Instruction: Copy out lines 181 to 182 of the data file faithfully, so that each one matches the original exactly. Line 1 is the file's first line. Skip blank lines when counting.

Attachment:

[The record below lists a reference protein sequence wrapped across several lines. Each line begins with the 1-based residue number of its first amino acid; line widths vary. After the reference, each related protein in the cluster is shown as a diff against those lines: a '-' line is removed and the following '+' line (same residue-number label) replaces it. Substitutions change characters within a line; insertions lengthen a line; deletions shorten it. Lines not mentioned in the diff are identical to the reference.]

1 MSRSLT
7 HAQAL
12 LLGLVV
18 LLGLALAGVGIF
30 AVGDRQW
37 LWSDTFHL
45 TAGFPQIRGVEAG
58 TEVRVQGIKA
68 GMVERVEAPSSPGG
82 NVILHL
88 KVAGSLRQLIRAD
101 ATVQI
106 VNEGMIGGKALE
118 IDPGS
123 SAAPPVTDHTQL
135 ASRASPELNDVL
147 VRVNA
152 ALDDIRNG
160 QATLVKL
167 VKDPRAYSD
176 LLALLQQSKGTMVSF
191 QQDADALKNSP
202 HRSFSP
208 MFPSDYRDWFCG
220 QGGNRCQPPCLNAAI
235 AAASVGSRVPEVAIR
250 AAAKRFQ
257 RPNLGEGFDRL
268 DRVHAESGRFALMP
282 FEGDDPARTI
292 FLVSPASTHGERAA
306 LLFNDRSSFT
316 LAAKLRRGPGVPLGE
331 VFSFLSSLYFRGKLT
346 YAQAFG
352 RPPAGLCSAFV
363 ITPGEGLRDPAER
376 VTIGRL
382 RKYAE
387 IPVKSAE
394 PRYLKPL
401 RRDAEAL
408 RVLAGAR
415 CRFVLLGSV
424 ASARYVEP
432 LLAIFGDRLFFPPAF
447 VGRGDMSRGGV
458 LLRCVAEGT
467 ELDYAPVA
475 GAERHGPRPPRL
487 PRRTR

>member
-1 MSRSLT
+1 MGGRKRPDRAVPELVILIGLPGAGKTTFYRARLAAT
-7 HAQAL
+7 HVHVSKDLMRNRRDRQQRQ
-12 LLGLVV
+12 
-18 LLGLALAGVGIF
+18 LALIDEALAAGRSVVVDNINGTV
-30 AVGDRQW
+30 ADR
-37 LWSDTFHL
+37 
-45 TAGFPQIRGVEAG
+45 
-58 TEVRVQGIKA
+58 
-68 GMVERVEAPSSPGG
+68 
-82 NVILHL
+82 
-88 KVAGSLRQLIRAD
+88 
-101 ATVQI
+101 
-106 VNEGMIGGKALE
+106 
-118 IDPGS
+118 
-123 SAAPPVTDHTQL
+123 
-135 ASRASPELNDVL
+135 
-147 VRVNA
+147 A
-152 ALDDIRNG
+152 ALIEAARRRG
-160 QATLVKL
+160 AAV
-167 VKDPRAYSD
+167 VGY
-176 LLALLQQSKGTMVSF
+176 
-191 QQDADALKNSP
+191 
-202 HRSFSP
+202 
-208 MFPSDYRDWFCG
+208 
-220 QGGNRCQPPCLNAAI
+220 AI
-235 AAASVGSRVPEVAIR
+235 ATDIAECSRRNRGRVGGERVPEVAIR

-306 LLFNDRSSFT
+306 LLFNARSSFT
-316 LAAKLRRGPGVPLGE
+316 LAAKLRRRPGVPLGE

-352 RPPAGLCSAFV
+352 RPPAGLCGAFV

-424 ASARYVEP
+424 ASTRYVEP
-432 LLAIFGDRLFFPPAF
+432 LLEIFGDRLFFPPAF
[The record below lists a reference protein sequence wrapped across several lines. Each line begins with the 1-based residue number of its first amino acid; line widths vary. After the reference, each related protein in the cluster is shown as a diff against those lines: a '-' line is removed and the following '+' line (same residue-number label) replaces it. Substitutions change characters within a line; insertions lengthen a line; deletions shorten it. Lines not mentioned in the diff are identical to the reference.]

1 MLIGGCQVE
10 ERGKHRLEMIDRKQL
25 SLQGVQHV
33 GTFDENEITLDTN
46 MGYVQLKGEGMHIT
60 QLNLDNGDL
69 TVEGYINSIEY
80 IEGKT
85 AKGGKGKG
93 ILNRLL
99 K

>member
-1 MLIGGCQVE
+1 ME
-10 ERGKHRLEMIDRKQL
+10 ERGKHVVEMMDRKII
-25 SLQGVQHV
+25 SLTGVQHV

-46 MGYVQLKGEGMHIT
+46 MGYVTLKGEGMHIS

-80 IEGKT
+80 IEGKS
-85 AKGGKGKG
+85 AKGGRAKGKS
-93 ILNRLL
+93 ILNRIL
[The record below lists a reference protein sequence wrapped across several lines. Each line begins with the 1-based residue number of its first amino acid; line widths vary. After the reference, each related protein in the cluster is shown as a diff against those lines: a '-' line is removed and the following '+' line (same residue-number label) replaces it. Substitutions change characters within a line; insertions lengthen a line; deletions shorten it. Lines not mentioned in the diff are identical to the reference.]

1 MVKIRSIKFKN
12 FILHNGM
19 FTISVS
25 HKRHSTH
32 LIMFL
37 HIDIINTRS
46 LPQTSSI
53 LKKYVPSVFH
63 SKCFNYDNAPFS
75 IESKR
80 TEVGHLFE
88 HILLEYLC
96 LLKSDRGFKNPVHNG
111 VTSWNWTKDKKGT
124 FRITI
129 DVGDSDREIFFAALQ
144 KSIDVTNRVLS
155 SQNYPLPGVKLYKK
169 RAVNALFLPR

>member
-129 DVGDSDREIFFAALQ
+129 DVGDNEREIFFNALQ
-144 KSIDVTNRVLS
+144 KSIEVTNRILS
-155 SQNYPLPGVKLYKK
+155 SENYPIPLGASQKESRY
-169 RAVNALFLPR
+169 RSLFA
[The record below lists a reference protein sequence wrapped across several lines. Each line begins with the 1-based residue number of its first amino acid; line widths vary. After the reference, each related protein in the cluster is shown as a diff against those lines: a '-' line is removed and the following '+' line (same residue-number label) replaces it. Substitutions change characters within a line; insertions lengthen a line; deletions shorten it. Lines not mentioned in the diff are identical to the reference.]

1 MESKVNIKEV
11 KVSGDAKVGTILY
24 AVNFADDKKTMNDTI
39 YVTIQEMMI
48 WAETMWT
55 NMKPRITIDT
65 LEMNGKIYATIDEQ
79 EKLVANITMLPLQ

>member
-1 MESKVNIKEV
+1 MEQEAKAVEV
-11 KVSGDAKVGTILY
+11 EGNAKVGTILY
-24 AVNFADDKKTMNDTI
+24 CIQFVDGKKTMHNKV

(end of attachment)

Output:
>member
-1 MESKVNIKEV